General Information:  The Golden-crowned Sparrow is a common, large sparrow in the family Passerellidae, genus Zonotrichia. This genus consists of four species:  Golden-crowned, White-crowned, White-throated, and Harris’s Sparrows.  Both the Golden-crowned and White-crowned species are commonly found in the Homer area.

Range:  Birders in Homer are fortunate to have this species as a summer visitor since it is not wide-spread – restricted in its range.  Its breeding season range is limited to western Canada and Alaska.  Migration takes it as far south as Baja California, spending much of its time on the western coast in weedy or brushy areas.  A few birds will remain year-round in the Homer area – at lower elevations. 

The Golden-crowned Sparrow is a rare visitor to the Interior West U.S. and casual in the Eastern United States. 


Bird Biology:

Characteristics: Breeding adults have a distinctive, yellow fore-crown, with black stripes on each  side of the crown.  Besides the distinctive yellow crown, other field marks include a bi-colored bill,  a gray-brown breast, with no spotting, and a pale brown rump. 

Immature Golden-crowned Sparrows are similar to immature White-crowned Sparrows.  One of the key distinguishing marks between the two immature sparrow species is the color of the bill.  The White-crowned Sparrow has a pinkish, orange bill while the Golden-crowned Sparrow has the bi-colored bill. 

Preferred Habitat: Low shrubs, dense vegetation. 

Breeding Season:  Pairs are monogamous during the breeding season. 

Nest: Golden-crowned Sparrow build a thick cup nest generally on the ground at the base of a small, dense shrub or in a bank with overhanging plants.  The nests are composed of small twigs, bark, ferns, dry grasses, and dead leaves.  They will line the nest with fine grasses, hair, and feathers.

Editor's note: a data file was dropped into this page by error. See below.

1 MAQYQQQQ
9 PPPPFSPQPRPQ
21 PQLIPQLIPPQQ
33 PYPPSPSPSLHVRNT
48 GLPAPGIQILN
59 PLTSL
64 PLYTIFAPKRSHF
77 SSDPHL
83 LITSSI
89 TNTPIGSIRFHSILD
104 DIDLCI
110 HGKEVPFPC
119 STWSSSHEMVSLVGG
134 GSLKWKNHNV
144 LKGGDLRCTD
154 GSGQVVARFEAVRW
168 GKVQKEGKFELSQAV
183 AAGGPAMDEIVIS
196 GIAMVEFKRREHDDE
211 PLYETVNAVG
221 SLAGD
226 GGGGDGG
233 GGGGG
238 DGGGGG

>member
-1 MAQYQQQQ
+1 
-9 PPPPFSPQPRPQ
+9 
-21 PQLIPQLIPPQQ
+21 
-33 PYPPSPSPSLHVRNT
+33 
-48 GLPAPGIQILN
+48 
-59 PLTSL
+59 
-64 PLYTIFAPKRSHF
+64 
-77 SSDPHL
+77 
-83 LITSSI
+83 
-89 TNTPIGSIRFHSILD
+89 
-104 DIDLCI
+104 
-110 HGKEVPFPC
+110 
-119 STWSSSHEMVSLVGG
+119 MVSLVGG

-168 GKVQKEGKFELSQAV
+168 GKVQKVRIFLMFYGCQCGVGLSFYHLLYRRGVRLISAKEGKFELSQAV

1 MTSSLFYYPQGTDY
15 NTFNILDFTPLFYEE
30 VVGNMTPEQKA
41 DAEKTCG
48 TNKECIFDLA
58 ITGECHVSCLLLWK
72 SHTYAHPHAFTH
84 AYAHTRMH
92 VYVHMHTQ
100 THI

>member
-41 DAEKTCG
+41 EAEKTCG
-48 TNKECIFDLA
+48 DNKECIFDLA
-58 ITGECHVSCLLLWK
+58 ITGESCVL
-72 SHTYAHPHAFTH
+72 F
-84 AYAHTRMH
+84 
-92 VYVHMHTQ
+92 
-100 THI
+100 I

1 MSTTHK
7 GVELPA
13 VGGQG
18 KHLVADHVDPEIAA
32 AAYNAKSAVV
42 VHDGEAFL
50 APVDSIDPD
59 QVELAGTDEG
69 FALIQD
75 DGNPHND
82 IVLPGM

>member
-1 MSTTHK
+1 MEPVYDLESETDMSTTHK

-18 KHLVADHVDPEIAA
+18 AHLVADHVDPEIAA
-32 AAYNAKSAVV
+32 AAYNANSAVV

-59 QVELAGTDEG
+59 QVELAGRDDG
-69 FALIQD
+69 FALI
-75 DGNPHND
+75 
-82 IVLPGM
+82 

Eggs and Incubation: Three-five eggs are typically laid.  The female incubates the eggs 11-13 days.  When hatched, the chicks are atricial (unable to eat on their own) and naked. 

Fledging: Both parents feed the young.  Chicks quickly grow their downy feathers and leave the nest within 9 days, and are able to fly short distances 4 days later, thereby becoming independent. 

Food Preferences:  The Golden-crowned Sparrow are omnivores – they eat both plants and animals.  More is known about their winter diet, than their summer diet.  In the winter they eat a variety of food types, including seeds (geranium, pigweed, starwort, dock, grasses, sumac, nightshade, knotweed), fruits (apples, grapes, elderberry, olive), grains (oats, wheat, barley, corn), buds, flowers, and plant sprouts.  They will also eat insects (ants, wasps, bees, moths, butterflies, beetles, terminates, and flies).  In the summer it is believed they eat insects, fruit, seeds, and spiders. 

Feeding Methodology:  The Golden-crowned Sparrows is a ground forager, preferring to feed close to cover, gleaning for seeds or scratching leaf litter to uncover morsels.  They often feed alone or in pairs. 

While they are less aggressive when feeding, they do defend breeding territories (approximately 2.5 acres in size).

Migration:  This bird’s entire population takes the same migration route each year – along the West Coast from its wintering grounds (anywhere northern Baja California to southern British Columbia, Canada) to its breeding grounds (in Alaska and Northwestern Canada) and back.  Spring migration is April and May, while fall migration begins in late August.

Wintering Golden-crowned Sparrows can usually be found in flocks with White-crowned Sparrows.  Both species winter in small numbers in the Homer area. 

Photo by Michelle Michaud


Song:  A series of high clear whistles with a mnemonic of “I see you” or  “Come see me” or even “Oh Pretty Bird”.  At least that is what I hear when they sing.  Try out a version that works for you.